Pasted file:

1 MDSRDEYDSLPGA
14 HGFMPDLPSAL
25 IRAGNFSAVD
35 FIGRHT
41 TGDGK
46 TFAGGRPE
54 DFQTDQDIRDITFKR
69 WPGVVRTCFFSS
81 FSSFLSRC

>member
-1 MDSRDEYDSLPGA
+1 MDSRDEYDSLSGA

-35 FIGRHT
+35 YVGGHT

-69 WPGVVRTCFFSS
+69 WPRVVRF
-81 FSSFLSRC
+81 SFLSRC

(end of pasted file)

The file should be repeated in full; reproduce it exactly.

1 MDSRDEYDSLPGA
14 HGFMPDLPSAL
25 IRAGNFSAVD
35 FIGRHT
41 TGDGK
46 TFAGGRPE
54 DFQTDQDIRDITFKR
69 WPGVVRTCFFSS
81 FSSFLSRC

>member
-1 MDSRDEYDSLPGA
+1 MDSRDEYDSLSGA

-35 FIGRHT
+35 YVGGHT

-69 WPGVVRTCFFSS
+69 WPRVVRF
-81 FSSFLSRC
+81 SFLSRC